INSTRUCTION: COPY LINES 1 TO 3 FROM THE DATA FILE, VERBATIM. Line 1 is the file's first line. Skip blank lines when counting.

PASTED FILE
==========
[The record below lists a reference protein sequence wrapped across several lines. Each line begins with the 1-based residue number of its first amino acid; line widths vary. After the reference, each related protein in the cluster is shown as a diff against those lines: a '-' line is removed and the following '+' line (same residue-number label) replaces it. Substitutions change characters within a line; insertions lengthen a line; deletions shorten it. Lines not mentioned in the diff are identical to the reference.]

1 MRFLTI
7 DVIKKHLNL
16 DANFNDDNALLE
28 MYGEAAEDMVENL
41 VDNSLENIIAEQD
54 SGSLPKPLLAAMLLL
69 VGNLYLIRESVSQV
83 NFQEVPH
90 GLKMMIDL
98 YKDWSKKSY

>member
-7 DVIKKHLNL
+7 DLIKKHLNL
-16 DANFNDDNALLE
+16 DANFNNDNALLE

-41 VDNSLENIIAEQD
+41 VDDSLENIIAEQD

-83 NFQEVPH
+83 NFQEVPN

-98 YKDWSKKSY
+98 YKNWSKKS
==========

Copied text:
[The record below lists a reference protein sequence wrapped across several lines. Each line begins with the 1-based residue number of its first amino acid; line widths vary. After the reference, each related protein in the cluster is shown as a diff against those lines: a '-' line is removed and the following '+' line (same residue-number label) replaces it. Substitutions change characters within a line; insertions lengthen a line; deletions shorten it. Lines not mentioned in the diff are identical to the reference.]

1 MRFLTI
7 DVIKKHLNL